By this time in the conversation about Snow Leopard (OS 10.6), I did fully expect people to report how much more wonderful it was than Leopard (OS 10.5). I guess even in this day where daily wonders occur in the tech world, that it’s naive to think that a new OS will just work, especially a new one. Which is why I am somewhat surprised by the negative reviews. The hype was high, but I also think some people expected too much.
Is it a service pack or is it a full trail-blazing upgrade? The answer to that questions is an unequivocal Yes! It’s going to be different things to different people. Let me quickly give you my recommendation on whether to upgrade now, today, September 2, 2009. If things are working for you in Leopard, there is no reason to upgrade to Snow Leopard now. That, however, is a really simple answer and doesn’t take into account the simple fact that every person is different (Stop the Presses!). I mentioned my reasons for excitement before I upgraded. That excitement has been somewhat muted by reality.
I am writing this in a program, Blogo, that initially did not work when I upgraded. An update was on its way even before Snow Leopard shipped. The program was crashing either immediately or after a few seconds. The discussion indicated that the fix was coming. The fix arrived a day after Snow Leopard arrived. One wrench that Apple threw at the developers of Mac programs was that they released it earlier than expected. A September release was what was announced in June.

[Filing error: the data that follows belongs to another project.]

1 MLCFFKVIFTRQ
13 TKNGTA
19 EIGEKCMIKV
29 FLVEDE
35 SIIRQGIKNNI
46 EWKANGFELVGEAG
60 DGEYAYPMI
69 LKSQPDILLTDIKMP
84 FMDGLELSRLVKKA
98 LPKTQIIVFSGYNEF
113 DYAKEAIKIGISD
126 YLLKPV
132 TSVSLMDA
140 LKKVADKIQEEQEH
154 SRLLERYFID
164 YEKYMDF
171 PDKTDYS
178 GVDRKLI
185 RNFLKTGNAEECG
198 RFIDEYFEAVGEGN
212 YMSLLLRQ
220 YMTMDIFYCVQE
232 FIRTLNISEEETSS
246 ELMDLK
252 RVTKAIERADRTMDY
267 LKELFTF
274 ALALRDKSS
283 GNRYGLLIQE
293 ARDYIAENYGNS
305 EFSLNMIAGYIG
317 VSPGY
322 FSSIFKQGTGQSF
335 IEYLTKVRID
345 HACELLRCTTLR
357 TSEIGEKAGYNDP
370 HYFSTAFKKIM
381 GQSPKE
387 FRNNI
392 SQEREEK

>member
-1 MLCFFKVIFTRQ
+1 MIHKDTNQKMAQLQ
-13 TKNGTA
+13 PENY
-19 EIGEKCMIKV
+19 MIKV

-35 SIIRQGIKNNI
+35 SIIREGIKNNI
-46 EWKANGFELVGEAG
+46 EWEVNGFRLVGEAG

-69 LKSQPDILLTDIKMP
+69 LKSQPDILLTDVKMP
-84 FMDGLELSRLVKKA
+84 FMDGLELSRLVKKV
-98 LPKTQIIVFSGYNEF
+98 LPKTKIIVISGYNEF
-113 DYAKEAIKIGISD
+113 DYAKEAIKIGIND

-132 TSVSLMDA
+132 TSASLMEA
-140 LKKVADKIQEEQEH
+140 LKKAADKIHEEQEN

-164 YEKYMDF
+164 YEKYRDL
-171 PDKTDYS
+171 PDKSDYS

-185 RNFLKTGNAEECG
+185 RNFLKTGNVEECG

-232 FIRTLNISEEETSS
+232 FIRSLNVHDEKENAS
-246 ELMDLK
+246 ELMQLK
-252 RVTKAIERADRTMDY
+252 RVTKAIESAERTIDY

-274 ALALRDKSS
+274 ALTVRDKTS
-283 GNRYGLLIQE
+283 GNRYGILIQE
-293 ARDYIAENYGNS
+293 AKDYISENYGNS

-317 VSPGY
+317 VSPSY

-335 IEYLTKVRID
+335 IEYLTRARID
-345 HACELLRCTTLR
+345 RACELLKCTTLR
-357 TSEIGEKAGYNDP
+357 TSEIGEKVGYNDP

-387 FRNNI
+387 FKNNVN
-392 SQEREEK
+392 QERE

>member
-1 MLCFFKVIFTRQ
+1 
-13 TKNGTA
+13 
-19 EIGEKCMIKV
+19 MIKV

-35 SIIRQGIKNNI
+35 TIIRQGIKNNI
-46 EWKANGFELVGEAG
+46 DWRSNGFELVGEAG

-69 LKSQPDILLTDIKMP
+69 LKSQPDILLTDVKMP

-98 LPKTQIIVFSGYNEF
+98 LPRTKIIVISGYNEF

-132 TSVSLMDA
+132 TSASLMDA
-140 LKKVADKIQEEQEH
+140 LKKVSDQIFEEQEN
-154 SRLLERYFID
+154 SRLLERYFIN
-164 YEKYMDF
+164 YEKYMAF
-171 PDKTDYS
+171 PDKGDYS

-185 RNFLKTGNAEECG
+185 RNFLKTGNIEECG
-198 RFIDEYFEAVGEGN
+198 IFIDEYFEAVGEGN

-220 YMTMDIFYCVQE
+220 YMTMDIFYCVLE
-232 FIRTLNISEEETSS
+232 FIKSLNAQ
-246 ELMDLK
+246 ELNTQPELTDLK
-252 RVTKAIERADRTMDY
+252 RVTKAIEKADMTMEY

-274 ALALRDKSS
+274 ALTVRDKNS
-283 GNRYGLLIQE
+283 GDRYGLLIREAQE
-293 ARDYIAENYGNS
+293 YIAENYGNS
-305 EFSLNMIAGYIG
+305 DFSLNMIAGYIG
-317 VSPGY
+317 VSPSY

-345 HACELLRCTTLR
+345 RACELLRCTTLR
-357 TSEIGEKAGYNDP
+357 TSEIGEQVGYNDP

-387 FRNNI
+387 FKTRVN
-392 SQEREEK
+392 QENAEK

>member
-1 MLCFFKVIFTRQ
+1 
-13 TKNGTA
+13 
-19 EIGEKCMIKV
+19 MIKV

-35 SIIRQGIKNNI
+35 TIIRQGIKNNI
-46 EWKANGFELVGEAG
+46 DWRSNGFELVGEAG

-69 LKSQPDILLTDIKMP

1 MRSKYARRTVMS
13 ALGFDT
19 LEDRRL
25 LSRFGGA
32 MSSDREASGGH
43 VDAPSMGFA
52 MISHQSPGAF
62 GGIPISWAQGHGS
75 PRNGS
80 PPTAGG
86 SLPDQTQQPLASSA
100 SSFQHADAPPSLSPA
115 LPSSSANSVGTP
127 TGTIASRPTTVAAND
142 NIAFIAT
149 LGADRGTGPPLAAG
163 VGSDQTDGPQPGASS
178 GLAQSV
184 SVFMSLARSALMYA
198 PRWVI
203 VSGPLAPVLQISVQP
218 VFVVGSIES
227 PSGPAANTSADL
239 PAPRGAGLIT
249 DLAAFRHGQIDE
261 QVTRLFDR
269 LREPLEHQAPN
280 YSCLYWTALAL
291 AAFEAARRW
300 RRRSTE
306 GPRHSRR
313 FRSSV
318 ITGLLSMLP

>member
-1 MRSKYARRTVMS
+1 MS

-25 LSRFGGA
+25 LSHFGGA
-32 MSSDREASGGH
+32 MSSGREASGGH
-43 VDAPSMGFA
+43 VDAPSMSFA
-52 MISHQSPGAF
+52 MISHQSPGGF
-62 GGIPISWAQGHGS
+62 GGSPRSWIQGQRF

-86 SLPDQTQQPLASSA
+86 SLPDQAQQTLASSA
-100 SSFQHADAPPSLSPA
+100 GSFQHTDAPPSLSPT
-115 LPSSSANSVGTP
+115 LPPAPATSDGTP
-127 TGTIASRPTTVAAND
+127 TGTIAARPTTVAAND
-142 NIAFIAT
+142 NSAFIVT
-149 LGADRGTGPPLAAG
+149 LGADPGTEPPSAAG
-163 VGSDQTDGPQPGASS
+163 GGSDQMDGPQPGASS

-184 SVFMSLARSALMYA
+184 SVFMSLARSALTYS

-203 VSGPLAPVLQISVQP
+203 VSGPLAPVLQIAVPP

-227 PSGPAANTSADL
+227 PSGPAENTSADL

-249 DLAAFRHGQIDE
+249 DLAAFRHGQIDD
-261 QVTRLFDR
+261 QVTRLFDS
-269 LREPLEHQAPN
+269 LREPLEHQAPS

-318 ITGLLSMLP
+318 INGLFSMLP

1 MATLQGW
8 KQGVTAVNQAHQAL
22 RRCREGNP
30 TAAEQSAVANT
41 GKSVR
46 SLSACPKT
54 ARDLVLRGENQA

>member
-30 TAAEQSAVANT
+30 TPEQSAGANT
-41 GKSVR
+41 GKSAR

My personal experience has been relatively positive. However, I was ready to blame my Ethernet problems on the upgrade. When I did the troubleshooting to figure out why my wireless was working and my wired connection wasn’t, it turned out to be a stray DNS entry screwing things up. When I eradicated the DNS entry, my problems were solved. Another problem that I haven’t solved is with the new Apple Exchange support in Mail. Everything worked fine, though I did need to know some very specific information about my Exchange server (and it only works with Exchange Server 2007, and not previous versions). Once it was all set up, things worked great. Except, I couldn’t delete email. This problem still stumps me and I have since reverted back to using IMAP. Mail now works just like it did in Leopard, but I’ll continue to investigate (aka Google) why Exchange doesn’t fully work on my machine.
What is working? Well for me, plenty. I recently started to use Spaces, and it has been updated to work even better in Snow Leopard. It’s a pretty esoteric change and would be hard to describe, but it just works better. Things are definitely zippier. I notice stuff opening quicker, from images to applications (especially Apple apps). The Stacks feature has been improved as has Expose, albeit minors changes. Overall things just work a little better. Except for those other people who are experiencing the opposite.
Going forward, the Mac OS is supposedly going to be an even better platform to write programs for. Even greater things will be developed and even more cool stuff will be coming. Though with expectations being what they are, for some people they won’t be cool enough. I thought QuickTime X would be REALLY cool. As it turns out it is only moderately cool. There is no Preference menu for the new player and other features are missing. This may need to be the subject of another post, but the point is, I had expectations for QuickTime X that it didn’t live up to. For the average consumer though, it’s probably a wonderful improvement.
I guess that is the take away from all of this. In a few months or a year down the road, people will be saying that Snow Leopard is the best Mac OS ever.
Except for those who don’t think Snow Leopard is the best Mac OS ever.
Unless I’m wrong.
For an insanely detailed review of Snow Leopard, check out this 23 page article at Ars Technica.
Update: Also check out the wiki for programs that are supported (or not) under Snow Leopard.